The ever-increasing fascination excited by William Blake was shown on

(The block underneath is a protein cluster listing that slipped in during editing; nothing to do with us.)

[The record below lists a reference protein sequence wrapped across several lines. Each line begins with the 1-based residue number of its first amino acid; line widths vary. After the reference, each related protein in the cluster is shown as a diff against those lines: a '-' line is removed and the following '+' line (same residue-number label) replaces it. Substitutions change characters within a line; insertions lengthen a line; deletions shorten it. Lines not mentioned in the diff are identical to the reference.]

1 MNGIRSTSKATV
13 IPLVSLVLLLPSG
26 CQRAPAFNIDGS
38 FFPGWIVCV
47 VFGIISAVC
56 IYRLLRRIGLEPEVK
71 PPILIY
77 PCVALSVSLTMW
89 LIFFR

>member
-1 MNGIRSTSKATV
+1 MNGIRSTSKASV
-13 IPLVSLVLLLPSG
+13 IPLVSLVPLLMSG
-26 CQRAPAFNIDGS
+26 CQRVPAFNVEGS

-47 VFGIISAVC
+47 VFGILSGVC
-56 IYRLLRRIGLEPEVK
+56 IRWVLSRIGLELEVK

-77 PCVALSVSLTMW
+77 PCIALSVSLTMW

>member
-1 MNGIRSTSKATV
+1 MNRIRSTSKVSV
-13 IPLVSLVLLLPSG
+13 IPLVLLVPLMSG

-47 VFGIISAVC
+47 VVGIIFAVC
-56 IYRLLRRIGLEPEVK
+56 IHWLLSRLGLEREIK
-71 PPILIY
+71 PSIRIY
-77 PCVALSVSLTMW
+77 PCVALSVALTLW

Friday week at Christie's, where the collection of his drawings, purchased from the artist by John Linnell the elder, and since preserved in the Linnell family, was sold for over £22,000. The most remarkable of these, a. series of seventy-two designs in water-colour and pencil illustrating Dante's Divine Comedy, was acquired, we are glad to say, for the National Gallery, the British Museum, the Melbourne Art Gallery, and several English provincial galleries acting in co-operation, at the price of 7,300 guineas. The designs show, of course, Blake's technical limitations, but they are, for all that, the most impressive illustrations of Dante that any artist has ever made. The reason is, we think, that the English poet-painter, who lived half his time in a visionary world, saw nothing strange or grotesque in the visions of the Florentine poet, and drew them quite simply and naturally, just as he drew his own imaginings.